VX1 Session: Sweet Honey

This is a session walkthrough, from The Making of VX1

The Process

Sweet Honey is a funny song for me, because it was actually inspired by honey. I had fancy lavendar-infused honey leftover after making fancy grilled-cheese sandwiches (imitating one I tasted at Cockscomb), and was just eating it by the spoonful.

The feel and songwriting of this song was inspired a lot by my memory of Justin Timberlake’s “The 20/20 Experience” Album. You can hear this more in the early versions of Sweet Honey (check out v1.13). So despite the song being about honey, I tried to make it really fit that aesthetic. In short, this song is definitely about drugs and sex and not honey. Got it?

The hook was written separately months apart; I ended up finding it in my giant list of voice memos later, and paired it with the melody, lyrics, and chords on the piano when visiting home, recording the result by putting my iPhone on the piano’s music stand.

The Session

For this song, the style of things changes a bit between each section, so let’s take it one part at a time.

Verse 1 #

Verse 1 and Chorus 1

The first verse is rather simple from a layering perspective. If we take away the lead vocal, you can plainly hear three things: bass, perc, and the 5-part harmony. Both the bass and harmony are through-written, so it’s probably the closest thing to a “live performance” as you’ll find in this album. There’s also an extra two beats during the percussion fill (0:22 in the following clip).

Lead Vocals

Verse 1 Lead and Harmonies

The lead vocals in this song are primarily just a lead take and a double (two takes hard-panned to the left and right, to make the lead feel bigger). Usually, I record all of these at once, take the best pieces for the main one, and use the not-terrible takes for that double. The direct harmonies are just recorded like any other background vocal.

Prechorus 1 #

Prechorus 1 Percussion

Prechorus 2 Spit Take with an overdrive effect

Mostly, besides the lead melody, the only bigger change in the prechorus is the change in percussion. In both pre-choruses, I recorded a separate spit take rhythm that plays over the main one.

Chorus 1 #

Chorus 1 Voices

The only thing that really changes in the chorus is the addition of another “chorus” of voices. I wanted it to feel really big, so you notice the “Dub” tracks. In this case, since we’re looping, what I did is sing it all the way through to maintain energy, but then copy and paste the voices and swap the first and second repetition (as pictured), so that it essentially doubles the number of voices without me going hoarse.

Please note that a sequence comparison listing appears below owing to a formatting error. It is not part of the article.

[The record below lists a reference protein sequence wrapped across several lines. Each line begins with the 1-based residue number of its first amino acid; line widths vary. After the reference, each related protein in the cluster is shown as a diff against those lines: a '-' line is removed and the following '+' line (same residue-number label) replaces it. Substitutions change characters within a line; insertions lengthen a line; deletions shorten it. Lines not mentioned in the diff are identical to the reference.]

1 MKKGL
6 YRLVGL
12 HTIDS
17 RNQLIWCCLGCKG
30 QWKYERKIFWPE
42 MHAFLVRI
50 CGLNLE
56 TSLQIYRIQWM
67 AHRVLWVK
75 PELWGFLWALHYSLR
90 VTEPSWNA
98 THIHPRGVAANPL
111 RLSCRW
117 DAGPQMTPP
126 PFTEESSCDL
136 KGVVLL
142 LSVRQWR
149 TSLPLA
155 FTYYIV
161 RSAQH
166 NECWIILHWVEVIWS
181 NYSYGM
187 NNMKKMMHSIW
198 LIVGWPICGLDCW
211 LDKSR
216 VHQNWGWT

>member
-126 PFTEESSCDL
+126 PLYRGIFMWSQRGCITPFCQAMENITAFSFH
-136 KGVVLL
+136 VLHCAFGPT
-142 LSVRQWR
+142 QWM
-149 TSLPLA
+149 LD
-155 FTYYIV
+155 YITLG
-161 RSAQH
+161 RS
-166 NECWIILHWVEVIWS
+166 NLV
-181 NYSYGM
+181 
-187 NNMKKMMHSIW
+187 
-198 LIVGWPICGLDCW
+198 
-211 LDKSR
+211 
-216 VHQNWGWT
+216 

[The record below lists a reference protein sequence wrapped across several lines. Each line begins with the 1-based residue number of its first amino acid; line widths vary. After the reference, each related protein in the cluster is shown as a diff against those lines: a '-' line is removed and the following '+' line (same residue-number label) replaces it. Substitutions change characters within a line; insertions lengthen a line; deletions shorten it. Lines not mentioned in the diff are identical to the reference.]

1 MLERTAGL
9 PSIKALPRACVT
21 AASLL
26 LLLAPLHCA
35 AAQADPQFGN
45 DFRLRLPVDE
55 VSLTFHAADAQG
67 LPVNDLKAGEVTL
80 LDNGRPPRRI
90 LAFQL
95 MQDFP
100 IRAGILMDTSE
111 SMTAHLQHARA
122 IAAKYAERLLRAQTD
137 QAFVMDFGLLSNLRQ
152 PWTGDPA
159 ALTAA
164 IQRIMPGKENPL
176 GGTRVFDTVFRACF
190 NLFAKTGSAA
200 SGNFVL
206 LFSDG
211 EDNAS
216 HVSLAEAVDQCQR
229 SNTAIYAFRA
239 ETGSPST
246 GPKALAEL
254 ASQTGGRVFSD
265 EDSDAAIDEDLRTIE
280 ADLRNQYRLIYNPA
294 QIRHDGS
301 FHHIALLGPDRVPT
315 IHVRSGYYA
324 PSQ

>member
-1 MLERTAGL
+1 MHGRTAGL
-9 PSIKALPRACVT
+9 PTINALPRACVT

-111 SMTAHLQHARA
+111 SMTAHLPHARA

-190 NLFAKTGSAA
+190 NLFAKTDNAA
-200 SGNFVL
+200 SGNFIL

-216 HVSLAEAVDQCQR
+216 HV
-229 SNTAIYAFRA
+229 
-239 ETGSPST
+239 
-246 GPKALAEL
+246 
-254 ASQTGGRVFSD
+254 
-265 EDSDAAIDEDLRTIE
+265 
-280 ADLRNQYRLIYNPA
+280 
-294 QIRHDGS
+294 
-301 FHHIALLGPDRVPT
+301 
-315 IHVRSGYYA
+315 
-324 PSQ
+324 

Also, the chorus percussion switches to a halftime beat…

Chorus 1 Percussion

Verse 2 #

Verse 2

Verse 2 was by far my favorite part of this song to play with. There’s a lot of competing melody lines over a repeating auto-filtered pad line.

Main Pad

Verse 2 Main Pad

The defining effects of this main pad line are a gate that is side-chained to the kick (the audio gets quieter whenever the percussion kick makes sound), and an auto-pan (this creates a “flutter” effect). This main pad + the percussion is the canvas we use to add all the competing melodies of verse 2. While definitely used for a different effect, I got the idea of using this while listening to Billie Eilish’s “everything i wanted”. Particularly how the first 30 seconds of the song, where the main pad is side-chained to the muted kick.

Billie Eilish · everything i wanted

Competing Melodies

These are mostly self explanatory, but one thing to note is for the Bass. I think this is the only song I used a bass 8va (tracking the bass an octave up). This is mainly to add harmonics, and give it a unique flavor. This is a “classic weird ben-imitating-synth” bassline, where I’m basically just shifting vowels from “ahh” to “ooo” and back again to make a forward and reverse feel.

Verse 2 Melodies

Chorus 2 + Vamp/Outro #

In chorus 2, we kinda replay the old melody to remind everyone, and then layer on a couple new melodies to switch it up. Note: Usually, I like copy-pasting when I can. In this case, “existing melody” is not copy-pasted from the first chorus. I re-recorded it so I could give it more power and hold out the notes longer.


Also notice the modulation from major to minor between the first and second iterations. It’s easier make it out when listening to individual parts, since there’s so much happening in the mix at that point.

Existing Melody
New Melody

Electric Guitar

This is an additional kinda “solo” we add midway through the chorus.

"Electric Guitar"

I named the sound “electric guitar” mostly just because of where it is in the mix. Probably sounds closer to layered electric violins or something. But basically, this sound is a combination of an “oo” and a “bzz”.

Electric Guitar

The electric guitar is also what instigates that major/minor modulation. Listening to the mix without that part really ends up making that switch sound way more abrupt.

Guitar into Modulation

Triple Percussion Solo

The percussion in this song has 53 tracks, so it's hard to screenshot

I knew I kinda wanted a percussion solo in this song, and I got bored, so I decided to see if I could make 3 percussion voices at once make sense… This was the result of that. Hopefully, you can hear all three lines individually, and also make out the melody they make when combined!

Sweet Honey

This song was the first song I’ve done that had such involved percussion, while also being the “biggest” song in the album. This song was the one where I started putting together my vocal percussion drum machine as well, so I will remember it pretty well just for that.

Next is S.U.S.!